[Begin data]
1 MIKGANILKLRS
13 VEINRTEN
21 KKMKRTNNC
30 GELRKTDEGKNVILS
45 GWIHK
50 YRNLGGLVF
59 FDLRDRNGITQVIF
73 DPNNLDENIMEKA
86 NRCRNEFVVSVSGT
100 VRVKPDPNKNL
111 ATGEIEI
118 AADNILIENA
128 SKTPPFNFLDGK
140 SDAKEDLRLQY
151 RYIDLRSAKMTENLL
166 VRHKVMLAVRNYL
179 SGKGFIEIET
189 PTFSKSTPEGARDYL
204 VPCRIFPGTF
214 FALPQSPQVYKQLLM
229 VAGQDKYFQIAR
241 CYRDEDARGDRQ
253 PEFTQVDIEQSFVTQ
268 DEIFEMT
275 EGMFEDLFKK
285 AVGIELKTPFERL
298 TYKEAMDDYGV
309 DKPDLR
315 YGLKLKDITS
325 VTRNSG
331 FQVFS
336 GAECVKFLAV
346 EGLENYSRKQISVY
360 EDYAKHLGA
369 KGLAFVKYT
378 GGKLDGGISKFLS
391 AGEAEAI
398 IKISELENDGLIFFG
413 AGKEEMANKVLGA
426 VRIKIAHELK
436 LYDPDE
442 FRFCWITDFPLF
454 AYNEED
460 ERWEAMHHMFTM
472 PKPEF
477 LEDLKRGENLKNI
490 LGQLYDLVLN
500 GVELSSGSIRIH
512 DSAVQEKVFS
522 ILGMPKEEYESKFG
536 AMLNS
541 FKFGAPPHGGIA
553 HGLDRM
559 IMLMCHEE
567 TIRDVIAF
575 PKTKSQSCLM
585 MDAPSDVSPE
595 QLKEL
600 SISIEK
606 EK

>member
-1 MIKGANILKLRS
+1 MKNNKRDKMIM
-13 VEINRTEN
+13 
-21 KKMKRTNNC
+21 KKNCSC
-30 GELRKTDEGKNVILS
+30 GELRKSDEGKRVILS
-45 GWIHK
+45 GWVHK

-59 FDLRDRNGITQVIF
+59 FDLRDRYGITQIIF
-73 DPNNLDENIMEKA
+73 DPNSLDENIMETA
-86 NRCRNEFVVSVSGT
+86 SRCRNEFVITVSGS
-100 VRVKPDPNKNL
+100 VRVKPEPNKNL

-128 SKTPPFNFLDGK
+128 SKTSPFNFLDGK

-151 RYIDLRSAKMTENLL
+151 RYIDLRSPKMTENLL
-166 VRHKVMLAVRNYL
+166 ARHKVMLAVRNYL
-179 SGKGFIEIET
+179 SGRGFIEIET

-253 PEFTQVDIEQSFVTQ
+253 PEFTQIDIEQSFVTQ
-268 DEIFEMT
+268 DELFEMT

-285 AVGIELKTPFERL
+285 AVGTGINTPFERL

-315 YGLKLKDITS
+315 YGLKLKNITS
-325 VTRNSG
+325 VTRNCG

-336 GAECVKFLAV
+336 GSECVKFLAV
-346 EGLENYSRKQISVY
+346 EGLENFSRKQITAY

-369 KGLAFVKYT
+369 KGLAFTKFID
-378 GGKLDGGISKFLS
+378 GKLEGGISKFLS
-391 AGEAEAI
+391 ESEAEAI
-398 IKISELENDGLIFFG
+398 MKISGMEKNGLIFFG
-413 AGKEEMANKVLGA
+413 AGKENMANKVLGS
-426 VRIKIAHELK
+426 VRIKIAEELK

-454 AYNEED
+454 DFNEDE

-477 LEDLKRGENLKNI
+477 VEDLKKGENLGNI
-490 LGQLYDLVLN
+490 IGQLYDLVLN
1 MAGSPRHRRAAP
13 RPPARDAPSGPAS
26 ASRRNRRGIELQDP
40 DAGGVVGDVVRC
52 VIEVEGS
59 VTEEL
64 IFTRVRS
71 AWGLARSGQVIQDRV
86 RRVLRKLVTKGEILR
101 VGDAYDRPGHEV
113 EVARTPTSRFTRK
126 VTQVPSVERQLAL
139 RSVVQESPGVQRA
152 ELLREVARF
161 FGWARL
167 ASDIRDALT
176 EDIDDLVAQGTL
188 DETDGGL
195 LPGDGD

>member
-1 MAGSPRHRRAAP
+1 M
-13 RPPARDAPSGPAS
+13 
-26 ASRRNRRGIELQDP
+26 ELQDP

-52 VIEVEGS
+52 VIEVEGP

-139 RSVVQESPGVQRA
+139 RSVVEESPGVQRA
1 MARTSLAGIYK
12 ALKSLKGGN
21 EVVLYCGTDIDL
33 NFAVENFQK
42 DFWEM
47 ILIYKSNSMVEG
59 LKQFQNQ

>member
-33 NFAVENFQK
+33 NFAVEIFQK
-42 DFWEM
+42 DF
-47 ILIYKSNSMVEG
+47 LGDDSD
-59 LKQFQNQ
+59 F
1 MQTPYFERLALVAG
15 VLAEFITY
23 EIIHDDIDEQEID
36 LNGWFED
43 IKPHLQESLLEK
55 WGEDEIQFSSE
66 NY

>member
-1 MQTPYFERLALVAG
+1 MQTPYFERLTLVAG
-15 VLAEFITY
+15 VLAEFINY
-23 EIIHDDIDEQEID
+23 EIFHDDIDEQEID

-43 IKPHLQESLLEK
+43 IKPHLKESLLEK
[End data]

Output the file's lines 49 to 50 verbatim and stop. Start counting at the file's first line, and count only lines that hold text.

512 DSAVQEKVFS
522 ILGMPKEEYESKFG